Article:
Resource Abundance and Economic Development

By R. M. Auty | Go to book overview

case of resource-poor countries into competitive manufacturing that accelerates the accumulation of produced, human and social capital whose efficient deployment sustains rapid and egalitarian economic growth. However, this sequence requires a political state that has sufficient autonomy to sustain a coherent economic policy and the objective of raising social welfare. Although these features are strongly associated with extreme resource deficiency, the relationship between the natural resource endowment and the political state is not wholly deterministic. Nevertheless, the government of a resource-poor country is more likely to align its interests with the majority and to redistribute assets while still maintaining efficiency incentives. Such a state resists pressures to close the economy, which adheres to its emerging comparative advantage.

Although resource-abundant countries may pursue competitive industrialization where they engender a developmental political state, usually a consensual democracy, their progress will initially be slower due to their longer reliance on primary exports and their later and more capital-intensive industrialization, which challenges governance. More often, however, the natural resource rents feed conflicts so that the resource-abundant country has a factional or predatory government that relaxes market discipline in capturing and redistributing the rents. The economy is thereby deflected from its comparative advantage and cumulates economic distortions that retard diversification and/or cause the economy to regress into a staple trap of dependence on a weakening primary sector.

The governments of predatory and factional oligarchic states prefer non-transparent methods for deploying the rents in order to maximize the scope for political manoeuvring. The favoured channels for deploying rents are trade protection, job creation and over-extended public expenditure. Such policies cut economic growth by reducing investment efficiency. It is ironic that the growth collapses of the late-1970s and early-1980s resulted from the backfiring of the resource-abundant countries' efforts to reduce their commodity dependence. Domestic policies to promote infant industry (which resource abundance could sustain for longer than resource-poor countries) weakened their economies through the 1960s. Thereafter, international efforts to reverse the long-run decline in real commodity prices by establishing producer agreements triggered trade shocks in the 1970s that damaged their weakened economies.

The next section of this book, Part IV , draws upon case studies to explore in depth the five resource-abundant development trajectories, starting with the competitive industrialization of Malaysia in Chapter 9 (summarized in column 2 of Table 8.6). Chapters 10 examine growth collapses under different natural resource endowments.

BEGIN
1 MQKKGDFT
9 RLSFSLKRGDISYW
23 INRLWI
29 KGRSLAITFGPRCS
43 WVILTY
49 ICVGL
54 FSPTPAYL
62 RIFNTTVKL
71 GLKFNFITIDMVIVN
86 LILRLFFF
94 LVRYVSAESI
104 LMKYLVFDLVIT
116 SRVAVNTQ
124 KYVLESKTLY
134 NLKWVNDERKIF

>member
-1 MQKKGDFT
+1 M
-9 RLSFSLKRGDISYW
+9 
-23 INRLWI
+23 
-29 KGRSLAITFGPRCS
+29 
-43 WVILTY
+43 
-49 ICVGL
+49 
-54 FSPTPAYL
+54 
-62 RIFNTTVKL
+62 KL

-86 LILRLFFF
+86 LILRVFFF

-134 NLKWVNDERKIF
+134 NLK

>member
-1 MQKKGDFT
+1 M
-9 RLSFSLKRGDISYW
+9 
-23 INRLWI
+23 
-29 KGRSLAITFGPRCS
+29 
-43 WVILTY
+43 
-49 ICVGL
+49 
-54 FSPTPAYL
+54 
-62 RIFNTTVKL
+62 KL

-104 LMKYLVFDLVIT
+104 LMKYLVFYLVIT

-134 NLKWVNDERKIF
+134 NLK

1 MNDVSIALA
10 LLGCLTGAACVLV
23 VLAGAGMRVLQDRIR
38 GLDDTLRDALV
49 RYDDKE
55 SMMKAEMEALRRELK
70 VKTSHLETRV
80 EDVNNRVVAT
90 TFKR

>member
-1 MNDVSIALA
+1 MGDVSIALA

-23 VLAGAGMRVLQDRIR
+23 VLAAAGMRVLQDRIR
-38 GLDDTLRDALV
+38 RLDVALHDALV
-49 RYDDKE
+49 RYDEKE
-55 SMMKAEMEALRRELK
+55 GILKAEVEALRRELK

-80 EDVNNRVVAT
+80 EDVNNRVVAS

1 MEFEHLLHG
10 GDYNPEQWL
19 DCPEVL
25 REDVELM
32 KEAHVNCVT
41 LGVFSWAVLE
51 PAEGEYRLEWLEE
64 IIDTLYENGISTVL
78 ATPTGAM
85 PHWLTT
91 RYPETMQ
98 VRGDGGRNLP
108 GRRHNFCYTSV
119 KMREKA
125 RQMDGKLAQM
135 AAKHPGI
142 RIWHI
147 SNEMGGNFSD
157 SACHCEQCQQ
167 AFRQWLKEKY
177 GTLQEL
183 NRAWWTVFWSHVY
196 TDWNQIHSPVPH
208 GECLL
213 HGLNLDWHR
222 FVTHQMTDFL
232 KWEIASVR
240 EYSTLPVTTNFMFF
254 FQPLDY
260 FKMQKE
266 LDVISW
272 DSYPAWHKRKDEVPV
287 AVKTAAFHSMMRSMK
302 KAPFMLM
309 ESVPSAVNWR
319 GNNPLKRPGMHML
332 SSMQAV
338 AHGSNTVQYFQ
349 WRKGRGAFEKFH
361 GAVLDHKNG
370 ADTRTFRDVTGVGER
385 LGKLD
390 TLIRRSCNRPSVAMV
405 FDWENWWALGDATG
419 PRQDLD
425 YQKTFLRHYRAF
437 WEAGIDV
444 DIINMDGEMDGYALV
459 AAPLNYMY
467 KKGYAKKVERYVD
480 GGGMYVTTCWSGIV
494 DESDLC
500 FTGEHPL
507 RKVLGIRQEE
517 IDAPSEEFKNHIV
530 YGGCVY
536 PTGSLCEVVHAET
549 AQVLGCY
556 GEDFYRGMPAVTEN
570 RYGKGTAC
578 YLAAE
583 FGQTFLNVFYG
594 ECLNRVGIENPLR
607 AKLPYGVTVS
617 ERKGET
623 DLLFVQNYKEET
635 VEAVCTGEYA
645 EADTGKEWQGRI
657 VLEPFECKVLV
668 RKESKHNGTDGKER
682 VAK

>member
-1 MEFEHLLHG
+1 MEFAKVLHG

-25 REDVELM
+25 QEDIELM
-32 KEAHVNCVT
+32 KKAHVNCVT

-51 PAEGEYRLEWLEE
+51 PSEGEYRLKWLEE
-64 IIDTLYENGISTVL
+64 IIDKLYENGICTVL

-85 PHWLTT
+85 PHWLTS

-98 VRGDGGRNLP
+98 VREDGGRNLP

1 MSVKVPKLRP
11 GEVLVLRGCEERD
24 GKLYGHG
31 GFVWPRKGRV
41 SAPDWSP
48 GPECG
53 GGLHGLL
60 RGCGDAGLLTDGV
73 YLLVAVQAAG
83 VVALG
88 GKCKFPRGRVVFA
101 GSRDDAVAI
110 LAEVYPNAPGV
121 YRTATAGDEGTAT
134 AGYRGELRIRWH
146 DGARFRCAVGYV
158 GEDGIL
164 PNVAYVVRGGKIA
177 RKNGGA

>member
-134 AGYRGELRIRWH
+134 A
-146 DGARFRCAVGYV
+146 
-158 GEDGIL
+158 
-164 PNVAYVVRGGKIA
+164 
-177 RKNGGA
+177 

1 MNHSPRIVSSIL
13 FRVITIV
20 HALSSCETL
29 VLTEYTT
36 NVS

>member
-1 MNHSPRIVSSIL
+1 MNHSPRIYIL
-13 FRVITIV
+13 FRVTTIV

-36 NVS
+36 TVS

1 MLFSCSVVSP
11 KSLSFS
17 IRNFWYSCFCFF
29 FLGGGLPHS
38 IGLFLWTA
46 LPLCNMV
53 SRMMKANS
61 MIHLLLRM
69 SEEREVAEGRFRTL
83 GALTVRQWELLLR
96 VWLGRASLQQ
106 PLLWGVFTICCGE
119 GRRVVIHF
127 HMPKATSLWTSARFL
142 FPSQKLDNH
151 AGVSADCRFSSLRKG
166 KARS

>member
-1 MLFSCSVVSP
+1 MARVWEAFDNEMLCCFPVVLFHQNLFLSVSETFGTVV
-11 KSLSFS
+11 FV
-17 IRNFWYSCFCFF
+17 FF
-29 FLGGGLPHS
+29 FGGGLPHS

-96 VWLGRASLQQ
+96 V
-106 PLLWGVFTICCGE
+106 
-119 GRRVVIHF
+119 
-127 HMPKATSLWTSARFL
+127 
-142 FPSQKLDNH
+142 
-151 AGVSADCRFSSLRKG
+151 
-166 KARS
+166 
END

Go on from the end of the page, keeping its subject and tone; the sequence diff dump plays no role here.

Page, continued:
Andrain, C. F. (1988), Political Change in the Third World, Boston MA: Unwin Hyman.

Auty, R. M. (1994), Economic Development and Industrial Policy: Korea, Brazil, Mexico, India and China, London: Mansell.

Auty, R. M. (1995), 'Industrial policy capture in Taiwan and South Korea', Development Policy Review, 195-217.


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Resource Abundance and Economic Development
Table of contents

Table of contents

  • Unu World Institute for Development Economics Research (Unu/Wider) ii
  • Resource Abundance and Economic Development iii
  • Foreword v
  • Acknowledgements vii
  • Contents ix
  • List of Tables xi
  • List of Figures xiv
  • List of Contributors xv
  • Part I Introduction 2
  • 1: Introduction and Overview 3
  • References 15
  • Part II Critical Parameters in Resource-Based Development Models 18
  • 3: The Sustainability of Extractive Economies 36
  • Appendix 3.1 Deriving Net Income and Genuine Saving 46
  • References 55
  • References 73
  • Part III Long-Term Perspective On, and Models Of, Resource-Based Growth 94
  • References 109
  • 7: Short-Run Models of Contrasting Natural Resource Endowments 113
  • References 124
  • References 142
  • Part IV Development Trajectories of Resource-Abundant Countries 145
  • 9: Competitive Industrialization with Natural Resource Abundance 147
  • References 163
  • 10: A Growth Collapse with Diffuse Resources 165
  • References 177
  • References 191
  • 12: A Growth Collapse with High Rent Point Resources 193
  • References 206
  • 13: Large Resource-Abundant Countries Squander Their Size Advantage 208
  • References 220
  • Part V Lessons for Policy Reform 223
  • References 237
  • 15: Growth, Capital Accumulation, and Economic Reform in South Africa 239
  • Appendix 15.1 257
  • References 258
  • 16: Reforming Resource-Abundant Transition Economies 260
  • References 275
  • References 294
  • 18: A Nordic Perspective on Natural Resource Abundance 296
  • Part VI Conclusions 314
  • 19: Conclusions 315
  • References 327
  • Index 329


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